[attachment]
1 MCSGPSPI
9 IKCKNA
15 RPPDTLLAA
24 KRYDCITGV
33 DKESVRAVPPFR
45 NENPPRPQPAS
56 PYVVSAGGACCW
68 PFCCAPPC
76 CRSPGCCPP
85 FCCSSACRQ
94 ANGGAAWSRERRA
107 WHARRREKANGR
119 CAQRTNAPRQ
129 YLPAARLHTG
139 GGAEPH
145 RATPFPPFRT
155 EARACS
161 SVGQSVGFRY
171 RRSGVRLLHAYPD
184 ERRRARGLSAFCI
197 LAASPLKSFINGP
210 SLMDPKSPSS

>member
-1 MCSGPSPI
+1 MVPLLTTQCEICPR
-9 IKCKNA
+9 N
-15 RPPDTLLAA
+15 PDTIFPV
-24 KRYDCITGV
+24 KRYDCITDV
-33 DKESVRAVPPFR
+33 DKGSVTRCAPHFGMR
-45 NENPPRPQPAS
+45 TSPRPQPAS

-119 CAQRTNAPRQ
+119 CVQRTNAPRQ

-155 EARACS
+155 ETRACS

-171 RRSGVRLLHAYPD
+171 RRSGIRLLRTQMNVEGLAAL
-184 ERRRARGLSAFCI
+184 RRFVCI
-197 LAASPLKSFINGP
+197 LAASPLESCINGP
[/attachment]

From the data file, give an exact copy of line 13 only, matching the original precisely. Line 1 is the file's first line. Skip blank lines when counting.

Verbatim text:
119 CAQRTNAPRQ